If you've been arrested or convicted for fleeing to avoid apprehension, trial, or punishment in Pennsylvania, you may already understand how a criminal record can follow you for years. Even a misdemeanor conviction can affect your career, your ability to obtain a professional license, jobs in law enforcement, or a security clearance. If you're still in school, you could face disciplinary action or be denied admission. Fortunately, Pennsylvania law offers some options for cleaning up a criminal record, including:
- Expungement, which destroys your records through a court order,
- Sealing records automatically with Pennsylvania's “Clean Slate” legislation, or
- Petitioning the court to limit public access to your records with Act 5.
While expungement is the most thorough option, destroying your records rather than simply sealing them, Pennsylvania law doesn't allow many people to expunge misdemeanor or felony convictions. However, if you can't expunge your record, you may be able to automatically seal it under Clean Slate or petition the court to remove your records from public view with Act 5.
Pennsylvania Statute for Flight to Avoid Apprehension, Trial, or Punishment
You can face charges for fleeing to avoid apprehension, trial, or punishment if you “willfully” conceal yourself, move, or travel “within or outside” Pennsylvania “with the intent to avoid apprehension, trial, or punishment.”
18 Pa. Stat. § 5126 (1973). However, the statute doesn't apply if you were “set at liberty by court order” and simply failed to appear at the time and place in the court order. So, missing a court hearing won't result in charges under this statute, but heading to Ohio to avoid prosecution or jail time will.
Pennsylvania Penalties for Flight to Avoid Apprehension, Trial, or Punishment
The grading of the charge you'll face for fleeing to avoid apprehension, trial, or punishment will depend on the grading of the original charge you faced. If you are charged with a felony, the flight to avoid arrest charge will also be a felony. The statute states:
[Fleeing to avoid arrest is a] felony of the third degree when the crime which he has been charged with or has been convicted of is a felony and commits a misdemeanor of the second degree when the crime which he has been charged with or has been convicted of is a misdemeanor.
- Misdemeanor Penalties for Flight to Avoid Apprehension, Trial, or Punishment Fleeing to avoid apprehension, trial, or punishment is a second-degree misdemeanor in Pennsylvania only if the crime you were charged or convicted for was originally a misdemeanor. A second-degree misdemeanor is punishable by up to two years in prison and up to a $5,000 fine.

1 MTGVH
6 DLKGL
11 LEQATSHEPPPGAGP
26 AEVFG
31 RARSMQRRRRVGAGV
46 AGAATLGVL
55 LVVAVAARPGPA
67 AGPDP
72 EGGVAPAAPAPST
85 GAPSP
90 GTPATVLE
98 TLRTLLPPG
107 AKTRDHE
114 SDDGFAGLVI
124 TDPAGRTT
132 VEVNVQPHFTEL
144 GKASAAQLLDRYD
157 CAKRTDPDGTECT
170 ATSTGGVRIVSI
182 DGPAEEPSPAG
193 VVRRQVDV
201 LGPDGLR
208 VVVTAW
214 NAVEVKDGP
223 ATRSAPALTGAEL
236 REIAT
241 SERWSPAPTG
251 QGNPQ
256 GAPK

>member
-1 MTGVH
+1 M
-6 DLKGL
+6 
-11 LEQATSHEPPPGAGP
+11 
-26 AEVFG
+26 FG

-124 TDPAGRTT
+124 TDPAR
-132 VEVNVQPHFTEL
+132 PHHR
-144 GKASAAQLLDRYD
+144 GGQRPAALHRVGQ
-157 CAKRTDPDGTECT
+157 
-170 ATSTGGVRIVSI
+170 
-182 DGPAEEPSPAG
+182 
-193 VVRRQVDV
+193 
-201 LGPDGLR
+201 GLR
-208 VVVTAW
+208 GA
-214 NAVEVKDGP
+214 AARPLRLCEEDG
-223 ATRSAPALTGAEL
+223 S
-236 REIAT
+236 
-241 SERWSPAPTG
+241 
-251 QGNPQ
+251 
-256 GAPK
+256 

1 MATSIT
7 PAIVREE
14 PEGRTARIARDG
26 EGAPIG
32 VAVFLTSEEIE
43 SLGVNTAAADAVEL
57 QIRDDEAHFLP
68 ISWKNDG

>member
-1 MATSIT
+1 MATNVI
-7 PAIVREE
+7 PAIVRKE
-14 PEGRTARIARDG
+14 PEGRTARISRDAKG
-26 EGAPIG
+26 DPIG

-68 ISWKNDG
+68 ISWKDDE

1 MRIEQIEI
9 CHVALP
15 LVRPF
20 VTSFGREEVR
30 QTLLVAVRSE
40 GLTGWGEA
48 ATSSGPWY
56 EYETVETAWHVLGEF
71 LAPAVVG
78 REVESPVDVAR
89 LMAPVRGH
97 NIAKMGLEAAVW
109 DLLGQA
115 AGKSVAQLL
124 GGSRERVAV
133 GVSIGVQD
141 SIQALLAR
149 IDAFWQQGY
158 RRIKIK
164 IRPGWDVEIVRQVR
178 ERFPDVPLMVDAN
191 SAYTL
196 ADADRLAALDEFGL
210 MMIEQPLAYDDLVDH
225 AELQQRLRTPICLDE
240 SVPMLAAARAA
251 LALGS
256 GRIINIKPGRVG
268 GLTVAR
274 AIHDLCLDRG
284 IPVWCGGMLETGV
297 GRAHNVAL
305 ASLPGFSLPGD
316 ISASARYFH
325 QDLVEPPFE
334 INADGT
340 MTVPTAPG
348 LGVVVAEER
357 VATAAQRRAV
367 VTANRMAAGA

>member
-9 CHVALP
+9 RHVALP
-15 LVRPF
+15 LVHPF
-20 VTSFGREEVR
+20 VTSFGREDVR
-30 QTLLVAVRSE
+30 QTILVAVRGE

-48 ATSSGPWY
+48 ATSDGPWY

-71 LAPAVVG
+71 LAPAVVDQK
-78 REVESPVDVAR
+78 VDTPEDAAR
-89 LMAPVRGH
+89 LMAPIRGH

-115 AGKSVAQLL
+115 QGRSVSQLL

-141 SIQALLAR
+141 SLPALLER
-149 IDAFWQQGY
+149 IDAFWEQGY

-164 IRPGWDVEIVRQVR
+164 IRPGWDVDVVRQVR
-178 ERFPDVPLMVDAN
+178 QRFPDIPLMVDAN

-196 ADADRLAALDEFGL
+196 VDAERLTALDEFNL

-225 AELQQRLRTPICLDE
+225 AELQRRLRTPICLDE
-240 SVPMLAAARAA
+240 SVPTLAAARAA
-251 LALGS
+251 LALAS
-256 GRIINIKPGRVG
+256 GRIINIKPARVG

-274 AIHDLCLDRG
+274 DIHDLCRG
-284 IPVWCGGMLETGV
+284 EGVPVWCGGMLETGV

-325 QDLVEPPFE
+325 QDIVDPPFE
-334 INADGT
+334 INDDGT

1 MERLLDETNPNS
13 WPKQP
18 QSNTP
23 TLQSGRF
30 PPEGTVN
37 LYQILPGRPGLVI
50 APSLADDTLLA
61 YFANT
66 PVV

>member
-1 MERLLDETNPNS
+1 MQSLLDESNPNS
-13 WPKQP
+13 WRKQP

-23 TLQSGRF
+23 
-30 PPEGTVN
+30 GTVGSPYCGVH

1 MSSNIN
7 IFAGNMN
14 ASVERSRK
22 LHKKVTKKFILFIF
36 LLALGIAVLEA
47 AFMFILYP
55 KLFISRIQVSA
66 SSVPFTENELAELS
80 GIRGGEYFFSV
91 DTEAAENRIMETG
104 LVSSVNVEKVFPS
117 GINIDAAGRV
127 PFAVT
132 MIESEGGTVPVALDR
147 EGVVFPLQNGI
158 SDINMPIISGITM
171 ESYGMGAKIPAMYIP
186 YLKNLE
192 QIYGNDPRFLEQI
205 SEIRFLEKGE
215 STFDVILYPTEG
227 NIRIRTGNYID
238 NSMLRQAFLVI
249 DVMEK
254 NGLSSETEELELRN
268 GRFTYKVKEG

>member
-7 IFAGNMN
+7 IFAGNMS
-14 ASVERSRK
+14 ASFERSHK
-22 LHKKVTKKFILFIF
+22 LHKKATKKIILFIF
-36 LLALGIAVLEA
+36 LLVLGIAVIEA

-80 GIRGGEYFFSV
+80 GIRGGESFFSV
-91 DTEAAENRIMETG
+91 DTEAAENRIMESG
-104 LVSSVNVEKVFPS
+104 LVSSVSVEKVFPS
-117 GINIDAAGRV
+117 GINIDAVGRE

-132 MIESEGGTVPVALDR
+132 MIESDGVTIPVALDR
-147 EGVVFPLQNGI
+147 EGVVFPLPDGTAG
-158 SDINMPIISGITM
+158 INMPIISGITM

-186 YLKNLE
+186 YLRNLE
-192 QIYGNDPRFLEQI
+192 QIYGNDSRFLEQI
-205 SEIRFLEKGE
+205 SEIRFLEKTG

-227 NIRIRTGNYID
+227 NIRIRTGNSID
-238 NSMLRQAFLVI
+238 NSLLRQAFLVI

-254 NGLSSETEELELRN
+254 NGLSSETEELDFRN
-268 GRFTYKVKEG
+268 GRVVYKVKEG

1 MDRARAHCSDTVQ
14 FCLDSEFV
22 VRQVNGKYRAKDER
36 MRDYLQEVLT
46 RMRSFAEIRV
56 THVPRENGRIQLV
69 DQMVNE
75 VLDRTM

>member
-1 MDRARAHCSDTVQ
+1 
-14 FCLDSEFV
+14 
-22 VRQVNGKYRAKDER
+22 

- Felony Penalties for Flight to Avoid Apprehension, Trial, or Punishment Fleeing to avoid apprehension, trial, or prosecution is a third-degree felony if the charge you were originally facing or were convicted of was a felony. In Pennsylvania, a third-degree felony is punishable by a fine of $2,500 to $15,000 and up to seven years in prison.
Eligibility for Sealing Criminal Records Through Clean Slate
Pennsylvania's new Clean Slate is the easiest option for sealing your record. Under Clean Slate, the state will automatically seal your records after five to ten years if you meet the qualifications. You may qualify for automatic record sealing if:
- You have a conviction for a second or third-degree misdemeanor or a summary offense,
- The court found you not guilty or dropped the charges, resulting in no conviction on your record, or
- You have a misdemeanor charge punishable by no more than two years in prison.
If you have a second-degree misdemeanor conviction for fleeing to avoid apprehension, trial, or punishment, you may qualify to seal your record with Clean Slate automatically. However, it may also depend on the underlying offense or conviction that you were fleeing. To determine your best option, you should seek the advice of an experienced Pennsylvania sealing attorney.
Eligibility for Sealing Your Record With an Act 5 Petition
If you aren't eligible to automatically seal your record under Clean Slate, you may be able to use an Act 5 petition. Act 5 sealing doesn't happen automatically. Instead, you'll have to petition the court to limit public access to your records once you qualify. While this process can be a bit more cumbersome, an experienced sealing attorney can help, and an Act 5 petition will allow you to seal a wider range of criminal convictions.
You may qualify to petition for Act 5 sealing if:
- It's been at least ten years since you completed your sentence and paid any court-ordered restitution,
- You have an ungraded offense or a misdemeanor conviction punishable by no more than five years in prison, and
- You don't have any other arrests or prosecutions for crimes punishable by a year or more in prison.
If you have a third-degree felony conviction after fleeing to avoid apprehension, trial, or punishment, you will not be able to seal your record using Clean Slate or Act 5. Pennsylvania law doesn't permit the sealing of felony convictions. However, you may be able to expunge your record under very limited circumstances. An experienced Pennsylvania expungement and sealing attorney can discuss your best options.
Hire a Skilled Pennsylvania Sealing and Expungement Attorney
If you have a conviction for fleeing to avoid apprehension, trial, or punishment, and another underlying conviction, figuring out your options to clean up your criminal record can be challenging. But this isn't something you should try to figure out on your own. An experienced Pennsylvania sealing and expungement attorney can guide you through your options and help you fix your record with the most efficient choice.
Attorney Joseph D. Lento and his team at the Lento Law Firm have been helping Pennsylvanians like you for years. Find out how they can help. Call the Lento Law Firm today at 888.535.3686, or contact them online to schedule your consultation.